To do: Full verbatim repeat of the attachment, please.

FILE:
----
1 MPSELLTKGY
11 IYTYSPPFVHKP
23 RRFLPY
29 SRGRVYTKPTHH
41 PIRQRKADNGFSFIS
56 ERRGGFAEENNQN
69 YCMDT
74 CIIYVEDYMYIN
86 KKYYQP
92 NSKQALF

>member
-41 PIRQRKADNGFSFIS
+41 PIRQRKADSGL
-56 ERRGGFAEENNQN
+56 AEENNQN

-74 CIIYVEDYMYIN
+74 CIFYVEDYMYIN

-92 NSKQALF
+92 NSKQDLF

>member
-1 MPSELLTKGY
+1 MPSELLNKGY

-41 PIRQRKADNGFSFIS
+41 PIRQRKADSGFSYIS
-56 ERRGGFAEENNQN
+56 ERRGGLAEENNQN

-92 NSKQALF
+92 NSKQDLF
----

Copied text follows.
1 MPSELLTKGY
11 IYTYSPPFVHKP
23 RRFLPY
29 SRGRVYTKPTHH
41 PIRQRKADNGFSFIS
56 ERRGGFAEENNQN
69 YCMDT
74 CIIYVEDYMYIN
86 KKYYQP
92 NSKQALF

>member
-41 PIRQRKADNGFSFIS
+41 PIRQRKADSGL
-56 ERRGGFAEENNQN
+56 AEENNQN

-74 CIIYVEDYMYIN
+74 CIFYVEDYMYIN

-92 NSKQALF
+92 NSKQDLF

>member
-1 MPSELLTKGY
+1 MPSELLNKGY

-41 PIRQRKADNGFSFIS
+41 PIRQRKADSGFSYIS
-56 ERRGGFAEENNQN
+56 ERRGGLAEENNQN

-92 NSKQALF
+92 NSKQDLF